Thesis/Chile – Review and proposal for updating the Food Sanitary Regulations (Decree 977/96)

The prevalence of food allergies have experienced sensitivity in recent years. It is estimated that 2.5% of the population suffers from some type of food allergy, of which 90% corresponds to allergies caused by 8 internationally recognized foods, which are milk, eggs, peanuts, wheat, crustaceans, fish, nuts and soy. In the present study, the different legislations related to food are reviewed, such as the Codex Alimentarius, Regulations of the European Union, Code of Federal Norms of the United States (CFR), Sanitary Regulations of Japan, Regulations of Australia and New Zealand (FSANZ) and the Chilean Sanitary Regulation (DTO 977/96) based on food labeling criteria with a focus on mentions and mandatory declarations, list of ingredients and precautionary labeling. Also, the legislations regarding formulas for infants with special nutrition are reviewed and compared, considering that allergy to cow’s milk protein, APVL, has a high prevalence in infants. Food labeling is essential to inform consumers of the presence of allergens in food. The words “contains…” and “may contain…” are defined differently in different regulations. An update of the sections of the Sanitary Regulation (DTO977/96) related to these mentions is proposed in order to save the food safety of all consumers. Due to the poor supervisory capacity of the SEREMI of health, a change in the regulation of “gluten-free” seals is suggested with the purpose of decongesting the inspection system of the Ministry of Health. Infant formulas are foods considered “for special mechanisms” in all the aforementioned regulations and standards, since infants are a high-risk group that requires special treatment in legislative terms. However, formulas for infants with special nutritional needs, specifically allergic infants, are not very well regulated in most laws and regulations. Consequently, a modification in the Sanitary Food Regulations (DTO 977/96) is recommended to give greater legal protection to this vulnerable group.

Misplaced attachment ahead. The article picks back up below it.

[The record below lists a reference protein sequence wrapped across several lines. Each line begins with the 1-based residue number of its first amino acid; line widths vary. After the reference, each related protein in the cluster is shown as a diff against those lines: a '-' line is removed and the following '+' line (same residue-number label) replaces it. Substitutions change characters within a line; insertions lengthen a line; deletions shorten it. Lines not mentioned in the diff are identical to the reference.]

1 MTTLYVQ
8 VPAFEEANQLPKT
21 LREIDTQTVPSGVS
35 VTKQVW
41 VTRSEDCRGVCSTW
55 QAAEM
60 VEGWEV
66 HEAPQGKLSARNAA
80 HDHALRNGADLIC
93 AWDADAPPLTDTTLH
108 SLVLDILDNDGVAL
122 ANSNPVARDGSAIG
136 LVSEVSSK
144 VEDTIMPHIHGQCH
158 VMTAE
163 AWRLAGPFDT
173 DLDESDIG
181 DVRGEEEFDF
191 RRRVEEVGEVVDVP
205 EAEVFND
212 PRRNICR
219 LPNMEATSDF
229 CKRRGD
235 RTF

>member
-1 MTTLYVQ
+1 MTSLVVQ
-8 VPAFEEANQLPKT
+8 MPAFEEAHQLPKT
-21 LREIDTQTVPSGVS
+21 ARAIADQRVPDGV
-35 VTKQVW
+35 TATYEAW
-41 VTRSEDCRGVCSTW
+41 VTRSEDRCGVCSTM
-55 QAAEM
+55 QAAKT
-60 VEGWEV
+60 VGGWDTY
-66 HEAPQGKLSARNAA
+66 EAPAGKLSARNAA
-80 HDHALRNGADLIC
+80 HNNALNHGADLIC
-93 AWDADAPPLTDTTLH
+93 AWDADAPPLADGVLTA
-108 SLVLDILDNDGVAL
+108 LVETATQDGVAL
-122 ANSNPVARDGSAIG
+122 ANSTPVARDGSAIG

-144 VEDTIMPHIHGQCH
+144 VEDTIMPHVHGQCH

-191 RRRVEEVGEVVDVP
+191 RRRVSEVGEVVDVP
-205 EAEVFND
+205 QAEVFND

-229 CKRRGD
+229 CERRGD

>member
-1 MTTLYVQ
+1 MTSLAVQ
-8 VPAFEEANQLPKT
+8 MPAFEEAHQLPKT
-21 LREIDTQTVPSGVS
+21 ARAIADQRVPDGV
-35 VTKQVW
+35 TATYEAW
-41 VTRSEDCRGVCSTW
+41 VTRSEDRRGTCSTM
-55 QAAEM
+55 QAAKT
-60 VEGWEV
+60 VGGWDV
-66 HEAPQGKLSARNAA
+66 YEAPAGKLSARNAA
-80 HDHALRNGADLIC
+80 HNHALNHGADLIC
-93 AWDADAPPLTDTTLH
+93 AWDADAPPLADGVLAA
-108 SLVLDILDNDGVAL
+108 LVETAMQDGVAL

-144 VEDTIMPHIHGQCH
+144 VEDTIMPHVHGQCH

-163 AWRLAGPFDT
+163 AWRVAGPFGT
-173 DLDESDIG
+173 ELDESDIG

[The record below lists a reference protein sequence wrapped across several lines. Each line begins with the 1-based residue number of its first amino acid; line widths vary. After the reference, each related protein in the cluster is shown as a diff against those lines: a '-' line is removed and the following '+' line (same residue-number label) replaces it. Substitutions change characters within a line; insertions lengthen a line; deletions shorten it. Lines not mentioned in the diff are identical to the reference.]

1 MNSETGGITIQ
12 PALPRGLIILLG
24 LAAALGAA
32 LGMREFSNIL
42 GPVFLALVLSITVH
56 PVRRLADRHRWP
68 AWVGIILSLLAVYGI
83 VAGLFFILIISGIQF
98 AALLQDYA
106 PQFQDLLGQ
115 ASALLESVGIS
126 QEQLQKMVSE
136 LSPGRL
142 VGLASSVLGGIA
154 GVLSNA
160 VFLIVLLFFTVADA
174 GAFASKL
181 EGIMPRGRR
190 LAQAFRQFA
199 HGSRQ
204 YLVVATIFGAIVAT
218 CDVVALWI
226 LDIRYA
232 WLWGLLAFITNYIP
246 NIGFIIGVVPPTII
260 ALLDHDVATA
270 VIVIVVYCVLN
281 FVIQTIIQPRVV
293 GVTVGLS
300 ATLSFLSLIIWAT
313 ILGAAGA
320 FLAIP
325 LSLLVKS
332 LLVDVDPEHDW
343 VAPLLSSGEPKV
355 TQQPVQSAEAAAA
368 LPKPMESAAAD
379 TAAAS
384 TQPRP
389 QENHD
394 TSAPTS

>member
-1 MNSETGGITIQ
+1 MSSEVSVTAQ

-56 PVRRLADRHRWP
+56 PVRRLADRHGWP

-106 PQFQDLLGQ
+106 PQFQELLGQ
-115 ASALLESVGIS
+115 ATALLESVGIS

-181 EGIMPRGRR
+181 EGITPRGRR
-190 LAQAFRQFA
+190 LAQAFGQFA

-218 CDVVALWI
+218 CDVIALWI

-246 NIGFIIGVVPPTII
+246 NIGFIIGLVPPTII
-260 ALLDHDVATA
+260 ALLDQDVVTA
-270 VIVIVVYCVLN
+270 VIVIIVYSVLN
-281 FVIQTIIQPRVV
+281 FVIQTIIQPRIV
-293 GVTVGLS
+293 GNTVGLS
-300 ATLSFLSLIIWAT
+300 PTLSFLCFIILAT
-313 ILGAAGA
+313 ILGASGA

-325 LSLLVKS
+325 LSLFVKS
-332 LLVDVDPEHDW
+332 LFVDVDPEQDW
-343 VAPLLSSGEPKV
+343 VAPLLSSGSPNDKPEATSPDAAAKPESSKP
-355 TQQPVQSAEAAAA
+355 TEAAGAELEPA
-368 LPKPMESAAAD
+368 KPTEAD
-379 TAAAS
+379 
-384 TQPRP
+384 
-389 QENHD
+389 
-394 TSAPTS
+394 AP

Article/Bazil – Learning about food labels about food and nutrients: the use of labeling in research education

The function of labels is to guide consumers to understand food ingredients and promote healthy food choices. However, this does not mean that consumers use labels as a tool to choose which foods should be part of their diet. This investigative activity will address cellular biochemistry content – water and minerals, vitamins, carbohydrates, lipids, proteins, vitamins, and nucleic acids. The proposal will have a duration of 4 classes, and students will be divided into food groups, where after the exposure of images of unprocessed, processed and ultra-processed foods made by the teacher, the groups will create a label of the type of food designated for each group. Next, the teacher will challenge the students with a guiding question, and from this question they will develop hypotheses. The students will use real labels of foods that make up their diet to answer a questionnaire and compare the information on the real labels with the label they produced. A text will be produced reporting if after the research and activities done by the students, their hypotheses were right or not. Finally, there will be a round of conversation in which students can orally explain the difference between the label created by them and the real label. It is hoped that this proposal, based on the reading and analysis of food/beverage labels present in their diet, will alert and make students aware of the importance of having good eating habits, giving priority to unprocessed or minimally processed foods that contain nutrients necessary for the proper functioning of their bodies.

Article – Carbohydrate content and ingredient profile of supposedly “low-carb” food products in Brazil


This study aims to evaluate the carbohydrate content, ingredient profile and degree of processing of supposedly “low-carb” foods in the Brazilian market.


Information was collected from physical supermarkets in Divinópolis, Minas Gerais and on websites throughout Brazil between July and September/2020. The carbohydrate content was assessed in g/100 g, and ingredient lists were investigated for the presence of carbohydrate-rich ingredients. The degree of processing of the products was evaluated by NOVA classification to determine whether the term “low carb” had been translated into Portuguese.